In India, where the Beatles once sought spiritual enlightenment, Apple is selling some of the Fab Four’s greatest hits for about a quarter. In December the company launched a steeply discounted version of its iTunes store, which offers songs such as Come Together and Hey Jude for just 15 rupees (28¢), provided the buyer pays with an Indian credit card.
“Apple kept the Indian consumer in mind when determining their pricing here,” says Siddhartha Roy, chief operating officer of Hungama Digital Media Entertainment, an Indian digital music portal that’s providing licensing to more than 100,000 of the 1 million Bollywood tracks offered on iTunes. “India is just starting on the digital commerce space, and this will likely serve as an entry into a lot of other products for Apple.”
Until recently, India hadn’t been a priority for Apple, says Gartner analyst Anshul Gupta. Relatively few Indians can afford premium products like the iPhone, and they prefer low-cost Android smartphones or basic handsets. Apple currently ranks 10th in Indian smartphone sales, according to IDC. The company is betting that will change: Overall consumer spending is expected to almost quadruple to $3.6 trillion by 2020, forecasts Boston Consulting Group.
Apple has placed iPhone ads in national Indian newspapers offering interest-free payment plans, trade-in offers, and discounted service agreements. In September the company signed deals with electronics distributors Redington (India) and Ingram Micro to strengthen iPhone supplies throughout the country. While the iPhone5, priced at 44,000 rupees, is not a hot seller, IDC analyst Melissa Chau says sales of the now-discounted iPhone4 are picking up. IDC had forecast that the Indian iPhone market would more than double in the three months ended Dec. 31, but early indications are that it could be much higher, she says.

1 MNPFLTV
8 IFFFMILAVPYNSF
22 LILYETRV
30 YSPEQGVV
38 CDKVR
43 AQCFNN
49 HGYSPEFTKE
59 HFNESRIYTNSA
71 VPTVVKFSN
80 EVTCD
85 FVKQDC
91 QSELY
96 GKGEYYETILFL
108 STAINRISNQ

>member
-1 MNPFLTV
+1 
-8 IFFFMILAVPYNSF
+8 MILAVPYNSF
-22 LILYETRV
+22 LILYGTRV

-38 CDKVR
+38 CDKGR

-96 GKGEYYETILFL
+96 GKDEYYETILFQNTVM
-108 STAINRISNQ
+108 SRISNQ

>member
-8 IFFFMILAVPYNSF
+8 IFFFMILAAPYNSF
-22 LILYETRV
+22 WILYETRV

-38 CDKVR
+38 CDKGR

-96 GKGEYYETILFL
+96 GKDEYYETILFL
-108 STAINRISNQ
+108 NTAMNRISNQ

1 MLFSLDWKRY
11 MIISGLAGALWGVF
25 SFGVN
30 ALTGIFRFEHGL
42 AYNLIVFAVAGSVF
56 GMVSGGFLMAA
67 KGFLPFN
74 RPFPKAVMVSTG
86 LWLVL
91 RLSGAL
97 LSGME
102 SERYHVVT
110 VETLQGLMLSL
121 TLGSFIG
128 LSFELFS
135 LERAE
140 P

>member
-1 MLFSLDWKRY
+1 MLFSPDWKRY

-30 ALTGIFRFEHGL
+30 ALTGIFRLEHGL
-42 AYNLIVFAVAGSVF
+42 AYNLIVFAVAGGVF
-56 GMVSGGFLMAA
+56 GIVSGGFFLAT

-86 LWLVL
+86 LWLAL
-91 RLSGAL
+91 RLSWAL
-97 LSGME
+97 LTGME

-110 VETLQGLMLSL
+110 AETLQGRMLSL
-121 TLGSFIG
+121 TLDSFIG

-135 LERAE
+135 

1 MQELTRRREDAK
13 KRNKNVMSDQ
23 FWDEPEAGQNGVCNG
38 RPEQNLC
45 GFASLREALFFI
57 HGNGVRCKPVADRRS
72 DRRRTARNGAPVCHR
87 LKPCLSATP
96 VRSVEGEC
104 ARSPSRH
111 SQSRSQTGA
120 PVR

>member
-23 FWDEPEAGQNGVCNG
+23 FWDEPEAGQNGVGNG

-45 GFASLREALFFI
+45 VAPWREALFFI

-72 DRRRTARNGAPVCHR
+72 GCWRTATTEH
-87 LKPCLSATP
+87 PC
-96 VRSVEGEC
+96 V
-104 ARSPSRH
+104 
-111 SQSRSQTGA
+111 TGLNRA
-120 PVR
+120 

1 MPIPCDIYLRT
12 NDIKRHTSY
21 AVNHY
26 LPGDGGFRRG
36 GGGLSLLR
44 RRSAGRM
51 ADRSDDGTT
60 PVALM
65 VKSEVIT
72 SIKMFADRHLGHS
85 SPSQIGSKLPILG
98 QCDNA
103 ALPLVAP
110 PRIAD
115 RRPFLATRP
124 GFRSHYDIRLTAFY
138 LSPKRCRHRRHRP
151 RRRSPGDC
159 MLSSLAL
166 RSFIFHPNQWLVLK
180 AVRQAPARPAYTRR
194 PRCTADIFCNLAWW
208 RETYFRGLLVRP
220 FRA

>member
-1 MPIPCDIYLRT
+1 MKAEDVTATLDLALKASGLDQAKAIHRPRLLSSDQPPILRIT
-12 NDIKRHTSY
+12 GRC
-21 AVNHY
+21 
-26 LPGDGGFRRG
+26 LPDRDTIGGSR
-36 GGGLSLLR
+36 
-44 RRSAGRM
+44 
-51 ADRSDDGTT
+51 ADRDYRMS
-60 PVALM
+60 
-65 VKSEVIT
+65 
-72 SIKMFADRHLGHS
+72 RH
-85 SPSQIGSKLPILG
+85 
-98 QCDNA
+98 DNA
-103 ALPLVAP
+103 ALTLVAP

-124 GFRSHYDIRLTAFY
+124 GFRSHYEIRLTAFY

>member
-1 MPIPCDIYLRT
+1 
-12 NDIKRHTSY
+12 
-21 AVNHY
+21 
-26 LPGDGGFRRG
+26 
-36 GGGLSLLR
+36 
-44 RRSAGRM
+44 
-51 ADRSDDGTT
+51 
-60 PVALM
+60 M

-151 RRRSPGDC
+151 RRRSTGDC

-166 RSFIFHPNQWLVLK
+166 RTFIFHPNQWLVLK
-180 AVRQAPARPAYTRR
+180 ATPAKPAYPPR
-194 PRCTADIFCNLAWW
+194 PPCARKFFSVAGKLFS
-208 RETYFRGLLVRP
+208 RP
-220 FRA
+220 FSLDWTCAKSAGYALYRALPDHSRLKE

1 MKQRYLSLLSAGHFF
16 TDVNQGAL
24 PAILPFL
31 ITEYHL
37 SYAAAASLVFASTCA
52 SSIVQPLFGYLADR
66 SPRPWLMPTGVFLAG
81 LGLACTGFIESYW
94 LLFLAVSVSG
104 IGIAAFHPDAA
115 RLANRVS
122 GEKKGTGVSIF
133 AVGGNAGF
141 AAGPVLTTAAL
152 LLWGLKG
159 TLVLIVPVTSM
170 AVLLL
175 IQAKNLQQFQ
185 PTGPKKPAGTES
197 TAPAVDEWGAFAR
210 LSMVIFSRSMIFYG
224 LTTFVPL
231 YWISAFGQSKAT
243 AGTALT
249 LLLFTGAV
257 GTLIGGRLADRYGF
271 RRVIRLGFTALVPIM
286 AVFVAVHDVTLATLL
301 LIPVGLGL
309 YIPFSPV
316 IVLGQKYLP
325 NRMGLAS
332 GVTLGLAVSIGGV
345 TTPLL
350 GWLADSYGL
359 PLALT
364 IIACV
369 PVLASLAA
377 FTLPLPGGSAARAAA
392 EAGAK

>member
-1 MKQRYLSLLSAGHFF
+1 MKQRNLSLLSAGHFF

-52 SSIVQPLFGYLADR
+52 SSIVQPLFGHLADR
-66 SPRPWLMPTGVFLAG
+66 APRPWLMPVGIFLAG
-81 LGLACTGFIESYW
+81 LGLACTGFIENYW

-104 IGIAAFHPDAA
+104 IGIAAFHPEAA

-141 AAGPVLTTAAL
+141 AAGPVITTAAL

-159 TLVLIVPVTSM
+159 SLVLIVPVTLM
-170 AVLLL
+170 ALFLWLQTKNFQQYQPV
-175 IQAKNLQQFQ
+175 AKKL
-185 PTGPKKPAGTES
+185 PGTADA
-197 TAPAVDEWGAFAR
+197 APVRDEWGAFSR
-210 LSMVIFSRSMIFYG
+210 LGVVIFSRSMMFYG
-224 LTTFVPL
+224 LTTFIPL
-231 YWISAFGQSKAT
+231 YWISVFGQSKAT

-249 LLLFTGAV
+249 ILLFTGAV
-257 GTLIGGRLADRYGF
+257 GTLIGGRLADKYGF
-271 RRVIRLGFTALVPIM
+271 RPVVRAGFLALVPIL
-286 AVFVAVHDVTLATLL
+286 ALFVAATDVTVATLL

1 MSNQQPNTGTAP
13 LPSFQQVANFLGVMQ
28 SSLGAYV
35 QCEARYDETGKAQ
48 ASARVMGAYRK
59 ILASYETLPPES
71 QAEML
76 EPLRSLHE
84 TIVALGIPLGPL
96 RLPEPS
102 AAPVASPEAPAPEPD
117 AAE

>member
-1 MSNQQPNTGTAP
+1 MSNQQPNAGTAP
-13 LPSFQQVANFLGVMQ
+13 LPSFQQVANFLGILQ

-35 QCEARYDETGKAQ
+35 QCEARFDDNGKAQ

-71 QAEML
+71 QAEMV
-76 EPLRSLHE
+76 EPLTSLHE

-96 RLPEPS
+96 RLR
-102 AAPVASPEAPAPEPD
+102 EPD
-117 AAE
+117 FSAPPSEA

“Apple seems to be making a move,” says Gupta. There’s speculation that Apple may be working on a less-expensive iPhone that could appeal to Indian customers, he says. After Apple’s disappointing earnings report on Jan. 23, such a step could take on greater importance to its bottom line.
Central to Apple’s India strategy is the low-cost iTunes store allowing consumers to pay in rupees rather than U.S. dollars. That’s not the case in other emerging markets: Apple doesn’t accept local currencies in some African and Latin American countries. The company also chose India as one of four countries, along with Indonesia, Turkey, and Russia, where it’s selling and renting movies on iTunes.
Apple spokesman Alan Hely declined to comment on the company’s pricing strategy, but its partner Hungama says it’s based on the relatively low purchasing power of Indian consumers, along with competitors’ prices. Still, Apple is charging a premium in India compared with competitors like Flipkart.com, which has a library of more than 3 million songs. Apple also has not cut prices for Hollywood movies in India, charging 690 rupees for its most popular film on Jan. 1, The Bourne Legacy, more than a dollar above the price in its Russia iTunes store and more than $2 above its price in Turkey. “Apple has always played in the premium pricing market, and that’s no different in India even after discounting for Indian consumers,” says Sameer Nigam, Flipkart’s vice president for digital business development. “That’s just how they roll.”